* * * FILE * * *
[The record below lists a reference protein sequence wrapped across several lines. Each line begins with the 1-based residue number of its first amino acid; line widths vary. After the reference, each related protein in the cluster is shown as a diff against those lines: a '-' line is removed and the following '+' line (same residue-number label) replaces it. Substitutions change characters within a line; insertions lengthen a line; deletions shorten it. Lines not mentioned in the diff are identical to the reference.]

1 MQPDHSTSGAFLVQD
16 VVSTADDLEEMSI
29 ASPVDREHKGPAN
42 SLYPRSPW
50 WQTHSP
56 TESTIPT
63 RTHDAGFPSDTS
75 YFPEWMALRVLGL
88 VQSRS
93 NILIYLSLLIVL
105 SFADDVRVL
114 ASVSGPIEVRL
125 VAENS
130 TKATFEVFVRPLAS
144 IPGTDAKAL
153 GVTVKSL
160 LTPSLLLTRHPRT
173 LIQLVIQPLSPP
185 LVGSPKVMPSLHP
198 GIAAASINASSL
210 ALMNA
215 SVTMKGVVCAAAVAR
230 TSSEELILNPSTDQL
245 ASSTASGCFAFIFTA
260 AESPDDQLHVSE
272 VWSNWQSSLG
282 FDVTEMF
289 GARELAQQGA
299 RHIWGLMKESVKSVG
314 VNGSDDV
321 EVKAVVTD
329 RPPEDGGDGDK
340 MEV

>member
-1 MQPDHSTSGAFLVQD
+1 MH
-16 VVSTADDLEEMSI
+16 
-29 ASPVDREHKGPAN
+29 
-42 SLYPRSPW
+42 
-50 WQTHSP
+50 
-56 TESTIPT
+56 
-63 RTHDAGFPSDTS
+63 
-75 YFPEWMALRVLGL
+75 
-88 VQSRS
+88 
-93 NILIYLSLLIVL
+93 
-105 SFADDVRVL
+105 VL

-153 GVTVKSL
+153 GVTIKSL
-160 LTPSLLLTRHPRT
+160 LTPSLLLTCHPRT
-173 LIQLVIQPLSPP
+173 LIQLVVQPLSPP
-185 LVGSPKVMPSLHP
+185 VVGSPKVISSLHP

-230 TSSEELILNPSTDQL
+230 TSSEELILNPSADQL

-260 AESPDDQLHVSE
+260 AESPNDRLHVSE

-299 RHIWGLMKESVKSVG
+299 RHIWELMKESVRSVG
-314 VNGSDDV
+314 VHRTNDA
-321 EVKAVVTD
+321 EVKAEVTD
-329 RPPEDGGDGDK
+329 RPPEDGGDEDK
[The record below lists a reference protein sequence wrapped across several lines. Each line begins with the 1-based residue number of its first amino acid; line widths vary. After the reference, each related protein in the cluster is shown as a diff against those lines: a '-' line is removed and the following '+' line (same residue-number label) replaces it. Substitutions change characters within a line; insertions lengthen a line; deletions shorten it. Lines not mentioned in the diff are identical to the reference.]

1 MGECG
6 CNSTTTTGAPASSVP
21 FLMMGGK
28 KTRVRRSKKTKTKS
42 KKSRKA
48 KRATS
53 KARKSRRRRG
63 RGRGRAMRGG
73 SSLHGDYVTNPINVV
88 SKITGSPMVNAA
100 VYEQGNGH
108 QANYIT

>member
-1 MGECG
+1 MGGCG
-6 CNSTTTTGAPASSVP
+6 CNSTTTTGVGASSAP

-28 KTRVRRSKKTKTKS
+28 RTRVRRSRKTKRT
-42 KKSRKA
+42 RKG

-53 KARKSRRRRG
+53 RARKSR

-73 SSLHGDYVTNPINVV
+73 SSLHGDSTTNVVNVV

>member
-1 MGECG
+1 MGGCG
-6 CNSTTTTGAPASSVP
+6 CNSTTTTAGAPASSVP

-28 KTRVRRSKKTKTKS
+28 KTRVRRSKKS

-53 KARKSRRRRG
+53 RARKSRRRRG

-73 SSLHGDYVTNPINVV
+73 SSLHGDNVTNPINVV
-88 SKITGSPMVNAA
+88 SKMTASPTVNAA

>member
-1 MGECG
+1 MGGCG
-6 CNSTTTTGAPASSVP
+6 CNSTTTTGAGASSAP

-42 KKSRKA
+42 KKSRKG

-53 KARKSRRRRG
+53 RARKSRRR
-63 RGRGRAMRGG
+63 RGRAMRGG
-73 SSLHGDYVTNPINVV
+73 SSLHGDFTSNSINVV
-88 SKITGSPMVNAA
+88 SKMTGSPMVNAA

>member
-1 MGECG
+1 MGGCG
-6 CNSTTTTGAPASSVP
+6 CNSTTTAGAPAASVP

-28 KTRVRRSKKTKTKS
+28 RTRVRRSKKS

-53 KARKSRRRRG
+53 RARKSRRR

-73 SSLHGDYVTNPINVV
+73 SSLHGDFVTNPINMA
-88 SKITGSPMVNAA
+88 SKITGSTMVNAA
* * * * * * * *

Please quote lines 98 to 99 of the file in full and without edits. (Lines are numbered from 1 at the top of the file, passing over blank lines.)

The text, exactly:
-42 KKSRKA
+42 RKG